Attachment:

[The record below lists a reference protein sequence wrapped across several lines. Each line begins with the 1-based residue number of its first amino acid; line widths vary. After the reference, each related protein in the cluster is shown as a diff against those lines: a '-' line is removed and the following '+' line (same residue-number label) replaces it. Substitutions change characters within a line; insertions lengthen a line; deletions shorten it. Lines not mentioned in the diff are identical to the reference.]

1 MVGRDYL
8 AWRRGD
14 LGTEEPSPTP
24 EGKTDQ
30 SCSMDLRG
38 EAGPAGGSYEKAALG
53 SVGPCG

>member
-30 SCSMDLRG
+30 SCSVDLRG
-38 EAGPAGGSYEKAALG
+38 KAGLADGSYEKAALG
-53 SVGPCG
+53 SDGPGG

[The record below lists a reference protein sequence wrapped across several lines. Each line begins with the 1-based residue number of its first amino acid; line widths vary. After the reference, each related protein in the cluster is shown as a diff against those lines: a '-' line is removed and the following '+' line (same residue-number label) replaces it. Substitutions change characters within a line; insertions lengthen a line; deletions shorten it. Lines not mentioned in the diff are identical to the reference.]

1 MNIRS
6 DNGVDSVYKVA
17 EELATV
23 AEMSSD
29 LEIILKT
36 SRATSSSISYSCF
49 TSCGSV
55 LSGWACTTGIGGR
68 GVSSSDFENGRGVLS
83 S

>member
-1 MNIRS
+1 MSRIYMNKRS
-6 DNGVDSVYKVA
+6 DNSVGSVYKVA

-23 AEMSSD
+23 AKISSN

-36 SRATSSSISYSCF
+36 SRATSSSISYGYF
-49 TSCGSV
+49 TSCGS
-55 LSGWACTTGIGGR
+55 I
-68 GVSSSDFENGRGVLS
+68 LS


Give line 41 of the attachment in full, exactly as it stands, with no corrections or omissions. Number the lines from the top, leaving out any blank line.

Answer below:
+68 LS